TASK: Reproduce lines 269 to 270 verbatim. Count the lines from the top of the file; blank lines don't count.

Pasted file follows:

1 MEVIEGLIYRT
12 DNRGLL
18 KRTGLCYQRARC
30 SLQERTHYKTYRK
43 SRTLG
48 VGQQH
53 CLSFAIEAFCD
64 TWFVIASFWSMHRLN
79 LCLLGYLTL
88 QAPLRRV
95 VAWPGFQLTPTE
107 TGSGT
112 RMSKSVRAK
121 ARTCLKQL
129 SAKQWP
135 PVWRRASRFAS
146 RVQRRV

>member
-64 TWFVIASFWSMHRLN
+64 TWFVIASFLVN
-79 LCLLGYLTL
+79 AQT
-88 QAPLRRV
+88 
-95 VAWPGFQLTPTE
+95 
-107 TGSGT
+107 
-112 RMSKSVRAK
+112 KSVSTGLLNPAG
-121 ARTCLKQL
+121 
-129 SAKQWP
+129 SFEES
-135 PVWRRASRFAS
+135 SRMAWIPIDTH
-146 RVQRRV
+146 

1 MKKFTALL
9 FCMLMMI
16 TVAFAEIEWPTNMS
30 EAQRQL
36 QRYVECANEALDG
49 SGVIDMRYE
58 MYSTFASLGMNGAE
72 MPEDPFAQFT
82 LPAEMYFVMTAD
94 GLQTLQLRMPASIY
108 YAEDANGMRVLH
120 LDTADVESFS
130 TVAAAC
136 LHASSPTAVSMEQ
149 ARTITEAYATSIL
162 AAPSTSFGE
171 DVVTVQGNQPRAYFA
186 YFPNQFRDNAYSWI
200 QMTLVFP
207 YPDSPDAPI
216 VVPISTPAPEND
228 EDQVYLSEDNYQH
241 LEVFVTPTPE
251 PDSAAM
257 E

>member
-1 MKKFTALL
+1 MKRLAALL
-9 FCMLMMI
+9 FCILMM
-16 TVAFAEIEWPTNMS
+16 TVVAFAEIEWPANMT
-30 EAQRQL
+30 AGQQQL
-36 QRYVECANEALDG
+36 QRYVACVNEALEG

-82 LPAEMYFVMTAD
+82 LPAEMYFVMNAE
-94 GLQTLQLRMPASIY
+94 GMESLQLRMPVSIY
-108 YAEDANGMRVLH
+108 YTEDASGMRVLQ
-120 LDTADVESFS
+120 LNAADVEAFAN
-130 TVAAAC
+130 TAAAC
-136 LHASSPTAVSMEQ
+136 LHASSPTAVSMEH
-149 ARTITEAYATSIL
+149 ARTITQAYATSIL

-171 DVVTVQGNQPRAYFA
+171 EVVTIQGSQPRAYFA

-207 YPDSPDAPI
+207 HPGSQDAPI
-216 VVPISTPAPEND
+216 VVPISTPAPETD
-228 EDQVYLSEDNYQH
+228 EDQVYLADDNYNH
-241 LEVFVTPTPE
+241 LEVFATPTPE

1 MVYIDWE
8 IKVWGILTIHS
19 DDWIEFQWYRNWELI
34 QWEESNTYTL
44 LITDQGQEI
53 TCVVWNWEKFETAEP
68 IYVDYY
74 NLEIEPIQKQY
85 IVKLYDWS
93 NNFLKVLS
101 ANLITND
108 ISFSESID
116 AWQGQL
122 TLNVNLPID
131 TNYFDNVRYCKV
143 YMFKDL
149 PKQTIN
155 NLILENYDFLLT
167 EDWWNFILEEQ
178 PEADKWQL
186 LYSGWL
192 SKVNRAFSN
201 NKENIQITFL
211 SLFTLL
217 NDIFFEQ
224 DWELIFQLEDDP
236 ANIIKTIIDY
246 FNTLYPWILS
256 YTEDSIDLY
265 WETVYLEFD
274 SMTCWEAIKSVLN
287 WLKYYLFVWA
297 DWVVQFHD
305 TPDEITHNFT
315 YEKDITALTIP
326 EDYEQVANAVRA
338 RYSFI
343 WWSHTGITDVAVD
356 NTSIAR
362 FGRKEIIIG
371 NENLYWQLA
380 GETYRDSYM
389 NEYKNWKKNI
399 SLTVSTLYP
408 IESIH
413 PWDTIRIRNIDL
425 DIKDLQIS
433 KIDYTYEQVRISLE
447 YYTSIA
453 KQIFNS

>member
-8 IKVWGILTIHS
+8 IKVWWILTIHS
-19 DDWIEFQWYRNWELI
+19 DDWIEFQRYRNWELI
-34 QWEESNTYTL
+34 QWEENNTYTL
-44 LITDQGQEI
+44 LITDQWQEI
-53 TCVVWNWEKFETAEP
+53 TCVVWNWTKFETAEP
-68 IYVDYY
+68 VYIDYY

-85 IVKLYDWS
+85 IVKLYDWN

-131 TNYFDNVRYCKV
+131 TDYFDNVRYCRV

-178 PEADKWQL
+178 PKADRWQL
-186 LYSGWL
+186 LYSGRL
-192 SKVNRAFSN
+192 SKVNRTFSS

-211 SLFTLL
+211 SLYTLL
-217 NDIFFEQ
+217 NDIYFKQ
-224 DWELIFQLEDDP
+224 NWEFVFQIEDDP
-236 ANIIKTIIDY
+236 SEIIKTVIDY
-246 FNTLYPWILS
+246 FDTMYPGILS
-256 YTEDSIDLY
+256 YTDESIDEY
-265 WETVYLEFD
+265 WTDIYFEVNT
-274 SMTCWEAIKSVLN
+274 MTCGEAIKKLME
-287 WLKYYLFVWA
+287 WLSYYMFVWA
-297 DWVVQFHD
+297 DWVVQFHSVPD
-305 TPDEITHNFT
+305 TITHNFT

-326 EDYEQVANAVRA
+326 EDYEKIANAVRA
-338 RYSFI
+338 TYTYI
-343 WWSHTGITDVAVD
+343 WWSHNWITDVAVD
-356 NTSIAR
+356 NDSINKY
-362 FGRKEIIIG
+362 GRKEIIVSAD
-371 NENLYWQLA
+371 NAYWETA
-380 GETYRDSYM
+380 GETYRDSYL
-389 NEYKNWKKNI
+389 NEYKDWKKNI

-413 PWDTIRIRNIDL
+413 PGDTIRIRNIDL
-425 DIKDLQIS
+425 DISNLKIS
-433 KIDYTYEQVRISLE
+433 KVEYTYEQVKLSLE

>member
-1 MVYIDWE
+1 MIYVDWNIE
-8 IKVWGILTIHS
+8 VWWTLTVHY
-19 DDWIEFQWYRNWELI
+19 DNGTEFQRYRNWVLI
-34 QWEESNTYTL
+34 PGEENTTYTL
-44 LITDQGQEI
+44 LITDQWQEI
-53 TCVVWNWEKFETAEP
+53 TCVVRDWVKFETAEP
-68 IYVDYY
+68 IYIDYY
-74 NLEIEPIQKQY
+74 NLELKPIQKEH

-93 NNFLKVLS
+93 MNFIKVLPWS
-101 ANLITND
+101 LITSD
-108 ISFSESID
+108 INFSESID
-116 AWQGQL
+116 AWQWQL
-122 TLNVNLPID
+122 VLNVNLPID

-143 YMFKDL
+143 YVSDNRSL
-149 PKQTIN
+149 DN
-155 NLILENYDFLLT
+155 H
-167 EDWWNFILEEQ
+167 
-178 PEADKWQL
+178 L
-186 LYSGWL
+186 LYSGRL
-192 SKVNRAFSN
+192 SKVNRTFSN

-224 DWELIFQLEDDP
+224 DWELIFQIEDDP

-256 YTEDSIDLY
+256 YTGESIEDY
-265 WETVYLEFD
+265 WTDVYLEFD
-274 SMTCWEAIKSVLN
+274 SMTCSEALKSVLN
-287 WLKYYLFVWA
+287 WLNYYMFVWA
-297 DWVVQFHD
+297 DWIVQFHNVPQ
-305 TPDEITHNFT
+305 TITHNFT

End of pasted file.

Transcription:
-305 TPDEITHNFT
+305 TITHNFT